Encyclopedia of Sociology

Encyclopedia of Sociology

756 Pages · · 5.99 MB · 556 Downloads· language English
File Name: GaleEncyclopediaofSociologyVol1.pdf
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Encyclopedia of Sociology: Introduction

The “Encyclopedia of Sociology” is a comprehensive reference work that provides an overview of the major concepts, theories, and issues in sociology. Edited by Edgar F. Borgatta and Rhonda J. V. Montgomery, this volume brings together contributions from over 1,500 scholars, covering topics ranging from the classics of sociology to contemporary debates in the field. This review will provide an overview of the book’s structure and content, as well as its strengths and limitations.

Encyclopedia of Sociology: Structure

The “Encyclopedia of Sociology” is organized alphabetically, with entries ranging in length from a few paragraphs to several pages. The volume is divided into two parts: the first part contains entries on individual topics. While the second part includes entries on various subfields of sociology. Each entry begins with a brief definition of the topic. Thats followed by a discussion of its significance and relevance to the field of sociology.

Encyclopedia of Sociology: Content

The entries in the “Encyclopedia of Sociology” cover a wide range of topics. Including social theory, social institutions, social movements, social psychology, and research methods. The contributors are a mix of established scholars and rising stars in the field. That is representing a diverse range of perspectives and approaches. The entries are generally well-written and accessible, making them suitable for both undergraduate and graduate students, as well as scholars and practitioners.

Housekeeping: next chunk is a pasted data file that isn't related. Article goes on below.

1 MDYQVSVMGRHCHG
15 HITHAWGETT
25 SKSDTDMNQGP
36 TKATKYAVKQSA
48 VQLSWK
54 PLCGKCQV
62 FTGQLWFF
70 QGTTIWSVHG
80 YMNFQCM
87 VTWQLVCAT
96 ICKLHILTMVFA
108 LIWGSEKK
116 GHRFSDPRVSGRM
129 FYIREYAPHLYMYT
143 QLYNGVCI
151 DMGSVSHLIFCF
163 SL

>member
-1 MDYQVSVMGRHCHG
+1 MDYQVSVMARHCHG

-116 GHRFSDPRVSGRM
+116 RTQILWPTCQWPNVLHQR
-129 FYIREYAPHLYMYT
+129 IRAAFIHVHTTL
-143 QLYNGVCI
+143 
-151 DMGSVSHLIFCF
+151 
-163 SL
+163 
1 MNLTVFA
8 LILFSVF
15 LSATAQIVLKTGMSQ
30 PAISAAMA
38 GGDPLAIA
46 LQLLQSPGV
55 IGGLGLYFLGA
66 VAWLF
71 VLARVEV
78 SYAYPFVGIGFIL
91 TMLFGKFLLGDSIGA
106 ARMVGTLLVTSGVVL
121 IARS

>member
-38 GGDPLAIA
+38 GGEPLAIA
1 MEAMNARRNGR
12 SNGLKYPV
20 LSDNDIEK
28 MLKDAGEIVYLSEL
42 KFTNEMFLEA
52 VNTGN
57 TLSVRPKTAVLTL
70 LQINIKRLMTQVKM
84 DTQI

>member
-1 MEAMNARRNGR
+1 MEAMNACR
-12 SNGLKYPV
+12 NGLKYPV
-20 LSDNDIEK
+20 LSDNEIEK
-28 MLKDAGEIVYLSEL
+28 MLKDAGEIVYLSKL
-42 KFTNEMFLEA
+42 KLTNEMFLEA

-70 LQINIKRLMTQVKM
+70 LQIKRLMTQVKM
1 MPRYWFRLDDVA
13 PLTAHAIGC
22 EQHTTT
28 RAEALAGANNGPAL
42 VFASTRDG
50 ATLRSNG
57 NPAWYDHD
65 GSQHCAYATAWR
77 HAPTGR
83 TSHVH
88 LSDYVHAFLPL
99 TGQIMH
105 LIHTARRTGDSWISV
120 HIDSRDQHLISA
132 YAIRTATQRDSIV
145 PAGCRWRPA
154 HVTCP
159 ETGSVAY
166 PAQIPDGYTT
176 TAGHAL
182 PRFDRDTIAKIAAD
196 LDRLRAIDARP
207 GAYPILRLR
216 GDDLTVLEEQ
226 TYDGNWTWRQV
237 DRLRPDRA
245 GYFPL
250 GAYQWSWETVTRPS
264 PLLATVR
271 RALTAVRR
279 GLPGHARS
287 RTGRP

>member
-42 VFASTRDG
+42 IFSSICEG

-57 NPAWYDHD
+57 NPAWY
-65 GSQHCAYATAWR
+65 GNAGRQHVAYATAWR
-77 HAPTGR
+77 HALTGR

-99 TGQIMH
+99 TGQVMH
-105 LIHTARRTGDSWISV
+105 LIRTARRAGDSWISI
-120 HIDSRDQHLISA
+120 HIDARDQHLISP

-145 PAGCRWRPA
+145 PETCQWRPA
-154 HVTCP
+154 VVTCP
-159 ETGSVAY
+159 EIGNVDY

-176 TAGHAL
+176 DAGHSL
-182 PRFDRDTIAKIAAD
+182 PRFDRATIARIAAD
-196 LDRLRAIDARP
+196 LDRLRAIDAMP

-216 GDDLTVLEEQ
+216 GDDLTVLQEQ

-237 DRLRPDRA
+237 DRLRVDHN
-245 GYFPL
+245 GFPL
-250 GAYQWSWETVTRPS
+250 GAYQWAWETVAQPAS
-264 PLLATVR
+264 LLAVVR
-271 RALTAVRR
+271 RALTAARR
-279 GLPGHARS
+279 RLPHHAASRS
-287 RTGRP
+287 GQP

One of the strengths of the “Encyclopedia of Sociology” is its breadth of coverage. The volume includes entries on a wide range of topics, from foundational concepts. It includes social structure and culture to contemporary issues like globalization and social media. The contributors are also careful to highlight the relevance of sociological concepts and theories to real-world issues and problems. Its for making the volume a useful resource for anyone seeking to understand the social world.

Another strength of the volume is its attention to diversity and inclusion. The editors and contributors are mindful of the ways in which social categories. It includes race, gender, and sexuality intersect with social structures and institutions, and many of the entries reflect this perspective. This makes the “Encyclopedia of Sociology” a valuable resource for anyone seeking to understand the complex ways. Which social identities and structures intersect.


One potential limitation of the “Encyclopedia of Sociology” is its emphasis on traditional sociological concepts and theories. While the volume includes entries on contemporary issues like social media and environmentalism. It does not always engage with the latest scholarship in these areas. This means that the volume may not be as useful for scholars seeking to stay up-to-date on cutting-edge research in the field.

Another limitation of the volume is its focus on North American and European perspectives. While the contributors include scholars from around the world. The majority of the entries are written from a Western perspective. There is relatively little coverage of non-Western sociological traditions. This may limit the volume’s usefulness for scholars and practitioners working outside of these regions.


Overall, the “Encyclopedia of Sociology” is a valuable reference work. It is for anyone seeking to understand the major concepts, theories, and issues in sociology. Its breadth of coverage, attention to diversity and inclusion, and accessibility make it a useful resource for students. And also for scholars, and practitioners alike. While the volume has some limitations, including its focus on traditional sociological concepts and its North American and European perspective. It remains an essential resource for anyone interested in the study of sociology.